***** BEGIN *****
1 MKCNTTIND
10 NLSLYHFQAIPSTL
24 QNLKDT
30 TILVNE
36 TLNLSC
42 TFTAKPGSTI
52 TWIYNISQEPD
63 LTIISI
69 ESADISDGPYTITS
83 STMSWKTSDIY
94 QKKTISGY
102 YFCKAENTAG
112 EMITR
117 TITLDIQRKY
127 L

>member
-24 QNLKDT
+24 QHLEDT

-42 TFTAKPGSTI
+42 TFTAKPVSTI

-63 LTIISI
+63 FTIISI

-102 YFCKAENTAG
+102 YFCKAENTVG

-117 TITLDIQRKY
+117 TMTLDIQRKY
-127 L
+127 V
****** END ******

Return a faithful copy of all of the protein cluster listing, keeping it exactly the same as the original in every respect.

1 MKCNTTIND
10 NLSLYHFQAIPSTL
24 QNLKDT
30 TILVNE
36 TLNLSC
42 TFTAKPGSTI
52 TWIYNISQEPD
63 LTIISI
69 ESADISDGPYTITS
83 STMSWKTSDIY
94 QKKTISGY
102 YFCKAENTAG
112 EMITR
117 TITLDIQRKY
127 L

>member
-24 QNLKDT
+24 QHLEDT

-42 TFTAKPGSTI
+42 TFTAKPVSTI

-63 LTIISI
+63 FTIISI

-102 YFCKAENTAG
+102 YFCKAENTVG

-117 TITLDIQRKY
+117 TMTLDIQRKY
-127 L
+127 V